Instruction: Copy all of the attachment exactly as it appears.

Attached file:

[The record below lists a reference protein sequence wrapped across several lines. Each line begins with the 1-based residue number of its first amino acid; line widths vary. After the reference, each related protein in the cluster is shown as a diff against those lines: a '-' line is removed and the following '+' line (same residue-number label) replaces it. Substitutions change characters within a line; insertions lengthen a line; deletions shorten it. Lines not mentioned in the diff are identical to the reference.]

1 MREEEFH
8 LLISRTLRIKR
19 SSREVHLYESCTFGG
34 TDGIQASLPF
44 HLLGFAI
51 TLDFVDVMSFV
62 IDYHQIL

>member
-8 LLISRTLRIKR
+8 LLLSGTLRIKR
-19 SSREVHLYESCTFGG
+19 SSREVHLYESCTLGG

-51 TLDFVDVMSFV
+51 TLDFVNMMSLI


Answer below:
[The record below lists a reference protein sequence wrapped across several lines. Each line begins with the 1-based residue number of its first amino acid; line widths vary. After the reference, each related protein in the cluster is shown as a diff against those lines: a '-' line is removed and the following '+' line (same residue-number label) replaces it. Substitutions change characters within a line; insertions lengthen a line; deletions shorten it. Lines not mentioned in the diff are identical to the reference.]

1 MREEEFH
8 LLISRTLRIKR
19 SSREVHLYESCTFGG
34 TDGIQASLPF
44 HLLGFAI
51 TLDFVDVMSFV
62 IDYHQIL

>member
-8 LLISRTLRIKR
+8 LLLSGTLRIKR
-19 SSREVHLYESCTFGG
+19 SSREVHLYESCTLGG

-51 TLDFVDVMSFV
+51 TLDFVNMMSLI